Audrey Hepburn and Personality Theories

1215 WordsNov 19, 20125 Pages
Audrey Hepburn and Her Personality Theories Psy/300 Audrey Hepburn and Her Personality Theories Audrey Hepburn was born in 1929 in Brussels Belgium during a time of economic hardship and personal strife. Her life took an amazing twist from her once food deprived, fatherless, war frenzied, childhood and adolescent years by becoming a 20th century icon. She withheld perseverance for life that drove her into the Land of the Free and ironically into the luxurious world of film-making by becoming one of the most wanted actresses in Hollywood. Through her trials, tribulations, heredity and the surrounding environments this paper will explain how they contributed to molding her personality and what made her such a unique…show more content…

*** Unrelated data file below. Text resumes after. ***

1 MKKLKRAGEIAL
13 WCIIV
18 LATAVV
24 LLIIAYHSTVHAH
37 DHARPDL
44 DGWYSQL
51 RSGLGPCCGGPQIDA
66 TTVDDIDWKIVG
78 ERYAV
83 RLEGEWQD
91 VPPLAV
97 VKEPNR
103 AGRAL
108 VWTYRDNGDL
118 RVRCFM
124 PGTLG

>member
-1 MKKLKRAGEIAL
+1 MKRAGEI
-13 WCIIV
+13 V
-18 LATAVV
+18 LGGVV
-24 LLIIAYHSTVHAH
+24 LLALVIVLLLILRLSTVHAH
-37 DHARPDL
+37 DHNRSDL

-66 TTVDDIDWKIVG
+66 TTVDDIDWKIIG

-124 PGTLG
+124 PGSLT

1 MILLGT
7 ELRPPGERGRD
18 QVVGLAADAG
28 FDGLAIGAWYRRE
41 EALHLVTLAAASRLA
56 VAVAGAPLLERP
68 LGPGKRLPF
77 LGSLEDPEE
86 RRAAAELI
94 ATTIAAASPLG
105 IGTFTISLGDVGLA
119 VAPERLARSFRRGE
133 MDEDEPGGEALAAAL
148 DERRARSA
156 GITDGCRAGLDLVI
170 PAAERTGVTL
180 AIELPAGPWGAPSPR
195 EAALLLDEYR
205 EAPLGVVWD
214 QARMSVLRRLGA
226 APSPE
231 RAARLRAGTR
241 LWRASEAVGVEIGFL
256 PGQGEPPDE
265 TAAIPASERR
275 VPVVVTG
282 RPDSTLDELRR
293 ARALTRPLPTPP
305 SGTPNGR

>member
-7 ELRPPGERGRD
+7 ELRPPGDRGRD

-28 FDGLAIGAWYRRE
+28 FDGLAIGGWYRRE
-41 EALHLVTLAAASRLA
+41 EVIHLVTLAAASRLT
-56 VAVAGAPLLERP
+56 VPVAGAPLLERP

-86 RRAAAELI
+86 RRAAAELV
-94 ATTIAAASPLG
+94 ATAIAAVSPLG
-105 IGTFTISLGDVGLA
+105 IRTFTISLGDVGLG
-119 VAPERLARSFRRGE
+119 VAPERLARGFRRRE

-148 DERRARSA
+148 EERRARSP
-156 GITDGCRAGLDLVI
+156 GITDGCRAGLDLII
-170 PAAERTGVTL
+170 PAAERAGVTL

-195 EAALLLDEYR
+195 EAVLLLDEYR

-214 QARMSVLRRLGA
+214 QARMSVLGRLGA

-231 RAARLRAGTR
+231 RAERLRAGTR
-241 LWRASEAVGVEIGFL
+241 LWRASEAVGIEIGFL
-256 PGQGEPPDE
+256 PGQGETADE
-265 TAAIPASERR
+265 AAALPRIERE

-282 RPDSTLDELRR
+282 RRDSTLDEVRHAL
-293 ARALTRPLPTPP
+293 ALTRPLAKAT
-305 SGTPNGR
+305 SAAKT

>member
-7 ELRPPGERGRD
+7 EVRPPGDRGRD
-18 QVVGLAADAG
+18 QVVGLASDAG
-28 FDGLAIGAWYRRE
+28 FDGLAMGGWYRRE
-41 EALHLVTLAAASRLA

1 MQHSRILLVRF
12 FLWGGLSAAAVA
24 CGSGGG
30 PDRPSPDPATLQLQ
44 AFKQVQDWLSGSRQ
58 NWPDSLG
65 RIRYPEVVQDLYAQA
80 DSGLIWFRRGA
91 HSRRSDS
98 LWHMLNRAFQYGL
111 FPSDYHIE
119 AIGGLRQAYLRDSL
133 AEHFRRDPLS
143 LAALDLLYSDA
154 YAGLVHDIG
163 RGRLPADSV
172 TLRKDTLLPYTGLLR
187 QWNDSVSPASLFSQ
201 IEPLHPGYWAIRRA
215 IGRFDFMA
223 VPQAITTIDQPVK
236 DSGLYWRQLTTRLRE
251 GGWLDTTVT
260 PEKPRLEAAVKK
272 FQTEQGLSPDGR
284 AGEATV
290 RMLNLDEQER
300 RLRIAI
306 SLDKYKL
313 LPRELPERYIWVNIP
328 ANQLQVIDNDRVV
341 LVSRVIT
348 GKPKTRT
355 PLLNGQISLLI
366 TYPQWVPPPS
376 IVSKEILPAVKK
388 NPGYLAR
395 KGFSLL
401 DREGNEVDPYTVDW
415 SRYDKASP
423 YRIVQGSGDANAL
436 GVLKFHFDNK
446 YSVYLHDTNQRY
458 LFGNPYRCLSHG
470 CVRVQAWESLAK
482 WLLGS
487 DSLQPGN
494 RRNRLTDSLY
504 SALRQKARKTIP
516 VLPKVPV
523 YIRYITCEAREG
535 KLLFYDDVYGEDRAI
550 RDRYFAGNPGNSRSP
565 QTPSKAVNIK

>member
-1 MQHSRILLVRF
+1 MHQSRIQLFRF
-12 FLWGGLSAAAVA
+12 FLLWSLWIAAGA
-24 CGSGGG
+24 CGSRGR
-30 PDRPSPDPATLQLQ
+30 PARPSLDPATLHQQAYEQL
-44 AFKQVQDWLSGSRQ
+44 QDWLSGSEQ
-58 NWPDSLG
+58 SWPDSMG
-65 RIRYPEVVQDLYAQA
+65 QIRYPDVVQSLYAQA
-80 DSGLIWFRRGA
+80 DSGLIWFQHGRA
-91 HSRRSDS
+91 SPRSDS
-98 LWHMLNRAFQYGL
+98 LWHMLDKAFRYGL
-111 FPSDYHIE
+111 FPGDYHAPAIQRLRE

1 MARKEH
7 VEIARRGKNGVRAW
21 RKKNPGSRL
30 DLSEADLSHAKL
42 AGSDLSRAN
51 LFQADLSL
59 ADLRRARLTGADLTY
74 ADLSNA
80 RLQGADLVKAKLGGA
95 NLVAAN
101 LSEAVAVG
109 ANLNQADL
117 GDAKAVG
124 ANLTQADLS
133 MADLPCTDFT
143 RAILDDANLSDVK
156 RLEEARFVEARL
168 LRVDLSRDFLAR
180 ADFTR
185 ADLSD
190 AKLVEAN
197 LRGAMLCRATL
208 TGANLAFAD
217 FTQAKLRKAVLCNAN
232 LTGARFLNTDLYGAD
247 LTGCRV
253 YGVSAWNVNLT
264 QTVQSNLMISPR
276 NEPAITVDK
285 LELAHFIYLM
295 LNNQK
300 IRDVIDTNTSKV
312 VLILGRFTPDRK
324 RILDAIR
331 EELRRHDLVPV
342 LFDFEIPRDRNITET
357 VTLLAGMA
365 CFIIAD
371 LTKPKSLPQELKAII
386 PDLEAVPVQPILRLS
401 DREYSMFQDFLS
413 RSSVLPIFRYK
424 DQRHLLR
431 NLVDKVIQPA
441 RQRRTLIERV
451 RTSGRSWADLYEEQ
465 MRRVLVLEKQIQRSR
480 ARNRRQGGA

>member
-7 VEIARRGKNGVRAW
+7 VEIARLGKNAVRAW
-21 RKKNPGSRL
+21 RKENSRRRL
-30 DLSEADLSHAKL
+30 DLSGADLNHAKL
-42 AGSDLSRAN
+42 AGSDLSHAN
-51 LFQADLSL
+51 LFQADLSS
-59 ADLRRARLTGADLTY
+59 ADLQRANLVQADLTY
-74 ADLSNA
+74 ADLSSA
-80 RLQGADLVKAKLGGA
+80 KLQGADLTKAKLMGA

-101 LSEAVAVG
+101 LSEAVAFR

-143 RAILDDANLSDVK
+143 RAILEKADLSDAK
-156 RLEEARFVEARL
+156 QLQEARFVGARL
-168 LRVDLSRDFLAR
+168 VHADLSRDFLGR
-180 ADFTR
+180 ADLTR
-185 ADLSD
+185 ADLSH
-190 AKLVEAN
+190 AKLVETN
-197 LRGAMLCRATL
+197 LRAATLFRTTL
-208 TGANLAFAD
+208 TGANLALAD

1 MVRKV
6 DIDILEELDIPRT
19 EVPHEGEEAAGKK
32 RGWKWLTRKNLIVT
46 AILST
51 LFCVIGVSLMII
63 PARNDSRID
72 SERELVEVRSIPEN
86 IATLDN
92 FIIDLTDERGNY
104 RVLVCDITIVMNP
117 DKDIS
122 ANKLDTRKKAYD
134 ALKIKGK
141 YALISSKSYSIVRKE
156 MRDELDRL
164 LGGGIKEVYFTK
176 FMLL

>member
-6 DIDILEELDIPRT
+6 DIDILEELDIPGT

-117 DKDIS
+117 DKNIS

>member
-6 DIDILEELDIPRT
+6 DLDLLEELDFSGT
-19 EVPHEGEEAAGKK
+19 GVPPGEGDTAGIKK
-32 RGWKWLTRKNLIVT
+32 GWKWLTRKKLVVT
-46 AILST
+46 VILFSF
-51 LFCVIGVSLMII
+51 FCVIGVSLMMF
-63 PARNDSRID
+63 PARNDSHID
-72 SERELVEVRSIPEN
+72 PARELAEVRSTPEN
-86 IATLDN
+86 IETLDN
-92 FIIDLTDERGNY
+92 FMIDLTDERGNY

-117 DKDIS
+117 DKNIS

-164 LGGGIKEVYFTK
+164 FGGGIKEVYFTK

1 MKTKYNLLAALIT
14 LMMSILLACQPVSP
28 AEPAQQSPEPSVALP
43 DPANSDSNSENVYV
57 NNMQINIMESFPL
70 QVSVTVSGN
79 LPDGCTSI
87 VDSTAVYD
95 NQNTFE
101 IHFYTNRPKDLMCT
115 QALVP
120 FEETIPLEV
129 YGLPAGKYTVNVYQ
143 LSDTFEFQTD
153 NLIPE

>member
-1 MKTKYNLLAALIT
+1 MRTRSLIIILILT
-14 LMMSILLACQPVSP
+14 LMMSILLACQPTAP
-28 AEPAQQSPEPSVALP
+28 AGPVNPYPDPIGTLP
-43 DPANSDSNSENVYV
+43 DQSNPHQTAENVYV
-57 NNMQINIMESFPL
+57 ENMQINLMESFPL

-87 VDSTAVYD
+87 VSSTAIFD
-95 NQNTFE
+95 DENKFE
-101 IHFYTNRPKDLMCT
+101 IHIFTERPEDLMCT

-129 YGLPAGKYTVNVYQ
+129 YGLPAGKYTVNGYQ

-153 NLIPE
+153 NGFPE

She was said to be a fantastic mother of two boys and quoted “all that I ever really wanted to be was a mother”. (Flonder, 1998) As a way to pay it forward to those that helped feed her during the war she also gave tirelessly to children of other countries by becoming the Ambassador to the United Nations International Children’s Fund. Therefore, she could give to others effortlessly although she suffered from signs of ego-centrism and self- preoccupation. With the events of her past she yearned to be loved and even with great success by the worlds view as an Academy Award winner she continued to search for the truth behind true internal happiness. The Psycho-dynamic Theory concludes that people are motivated by wishes and fears which Audrey had many of and displayed openly that they both drove her in many ways. She actually changed her name to Audrey as to not face the name of her past as well as by wishing for a better life with her new identity. Audrey quoted “Edna had been through enough already.” (Flonder, 1998) This theory also places emphasis on how one’s personality takes formation during early development and is highly affected by the role of their parents. (Burton & Davey, 2006) Audrey clearly had an early physical and loving attachment to her father to state that “she had no one to cuddle with” once he was gone. (Flonder, 1998) Without this early attachment achieved her recognition of autonomy and self
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